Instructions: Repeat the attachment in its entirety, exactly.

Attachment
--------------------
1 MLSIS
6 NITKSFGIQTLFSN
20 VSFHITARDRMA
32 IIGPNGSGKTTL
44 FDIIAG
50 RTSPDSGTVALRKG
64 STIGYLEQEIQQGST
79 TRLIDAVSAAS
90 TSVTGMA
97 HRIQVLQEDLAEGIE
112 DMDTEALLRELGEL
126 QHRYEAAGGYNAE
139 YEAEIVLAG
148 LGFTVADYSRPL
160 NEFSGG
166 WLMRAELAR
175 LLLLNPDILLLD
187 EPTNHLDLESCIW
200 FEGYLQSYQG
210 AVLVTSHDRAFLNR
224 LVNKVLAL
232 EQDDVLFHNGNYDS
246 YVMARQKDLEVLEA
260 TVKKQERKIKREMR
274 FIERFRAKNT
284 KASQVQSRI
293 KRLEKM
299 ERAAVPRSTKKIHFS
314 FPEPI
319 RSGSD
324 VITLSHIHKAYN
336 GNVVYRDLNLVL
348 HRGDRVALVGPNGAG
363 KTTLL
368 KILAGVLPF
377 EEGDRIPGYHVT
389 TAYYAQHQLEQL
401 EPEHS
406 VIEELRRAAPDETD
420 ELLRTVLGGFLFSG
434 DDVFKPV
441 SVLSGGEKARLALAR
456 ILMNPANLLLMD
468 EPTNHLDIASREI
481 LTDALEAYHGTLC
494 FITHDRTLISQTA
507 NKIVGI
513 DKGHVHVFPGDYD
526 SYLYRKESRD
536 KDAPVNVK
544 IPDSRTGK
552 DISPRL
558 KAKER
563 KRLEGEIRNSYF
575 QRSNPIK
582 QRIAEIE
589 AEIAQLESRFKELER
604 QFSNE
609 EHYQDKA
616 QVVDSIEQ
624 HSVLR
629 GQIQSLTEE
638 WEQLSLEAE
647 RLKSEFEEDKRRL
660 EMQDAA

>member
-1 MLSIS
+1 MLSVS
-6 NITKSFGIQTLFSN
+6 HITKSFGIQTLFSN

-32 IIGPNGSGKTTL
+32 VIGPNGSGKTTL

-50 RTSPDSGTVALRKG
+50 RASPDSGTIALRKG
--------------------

1 MLSIS
6 NITKSFGIQTLFSN
20 VSFHITARDRMA
32 IIGPNGSGKTTL
44 FDIIAG
50 RTSPDSGTVALRKG
64 STIGYLEQEIQQGST
79 TRLIDAVSAAS
90 TSVTGMA
97 HRIQVLQEDLAEGIE
112 DMDTEALLRELGEL
126 QHRYEAAGGYNAE
139 YEAEIVLAG
148 LGFTVADYSRPL
160 NEFSGG
166 WLMRAELAR
175 LLLLNPDILLLD
187 EPTNHLDLESCIW
200 FEGYLQSYQG
210 AVLVTSHDRAFLNR
224 LVNKVLAL
232 EQDDVLFHNGNYDS
246 YVMARQKDLEVLEA
260 TVKKQERKIKREMR
274 FIERFRAKNT
284 KASQVQSRI
293 KRLEKM
299 ERAAVPRSTKKIHFS
314 FPEPI
319 RSGSD
324 VITLSHIHKAYN
336 GNVVYRDLNLVL
348 HRGDRVALVGPNGAG
363 KTTLL
368 KILAGVLPF
377 EEGDRIPGYHVT
389 TAYYAQHQLEQL
401 EPEHS
406 VIEELRRAAPDETD
420 ELLRTVLGGFLFSG
434 DDVFKPV
441 SVLSGGEKARLALAR
456 ILMNPANLLLMD
468 EPTNHLDIASREI
481 LTDALEAYHGTLC
494 FITHDRTLISQTA
507 NKIVGI
513 DKGHVHVFPGDYD
526 SYLYRKESRD
536 KDAPVNVK
544 IPDSRTGK
552 DISPRL
558 KAKER
563 KRLEGEIRNSYF
575 QRSNPIK
582 QRIAEIE
589 AEIAQLESRFKELER
604 QFSNE
609 EHYQDKA
616 QVVDSIEQ
624 HSVLR
629 GQIQSLTEE
638 WEQLSLEAE
647 RLKSEFEEDKRRL
660 EMQDAA

>member
-1 MLSIS
+1 MLSVS
-6 NITKSFGIQTLFSN
+6 HITKSFGIQTLFSN

-32 IIGPNGSGKTTL
+32 VIGPNGSGKTTL

-50 RTSPDSGTVALRKG
+50 RASPDSGTIALRKG